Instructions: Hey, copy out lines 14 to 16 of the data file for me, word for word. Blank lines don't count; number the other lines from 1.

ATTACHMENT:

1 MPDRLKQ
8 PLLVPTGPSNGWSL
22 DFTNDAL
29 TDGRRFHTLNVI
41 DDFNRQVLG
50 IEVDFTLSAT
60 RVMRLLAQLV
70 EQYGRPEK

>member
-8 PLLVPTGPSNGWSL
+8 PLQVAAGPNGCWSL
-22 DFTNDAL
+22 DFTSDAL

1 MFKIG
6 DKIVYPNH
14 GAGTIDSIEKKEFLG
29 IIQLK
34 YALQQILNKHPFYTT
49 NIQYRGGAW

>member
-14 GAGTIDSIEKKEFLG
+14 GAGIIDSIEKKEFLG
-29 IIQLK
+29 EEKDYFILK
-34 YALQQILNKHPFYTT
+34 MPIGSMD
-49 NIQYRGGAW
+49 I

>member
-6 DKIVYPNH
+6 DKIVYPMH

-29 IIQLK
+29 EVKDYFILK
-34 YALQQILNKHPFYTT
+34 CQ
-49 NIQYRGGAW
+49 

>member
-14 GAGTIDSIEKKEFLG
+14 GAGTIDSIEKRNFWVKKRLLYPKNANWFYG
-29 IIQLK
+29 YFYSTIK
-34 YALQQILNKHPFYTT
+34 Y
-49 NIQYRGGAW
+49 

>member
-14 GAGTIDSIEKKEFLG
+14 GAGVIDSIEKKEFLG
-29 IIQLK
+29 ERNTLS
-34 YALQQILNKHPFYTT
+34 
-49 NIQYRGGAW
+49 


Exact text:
1 MFKIG
6 DKIVYPNH
14 GAGTIDSIEKKEFLG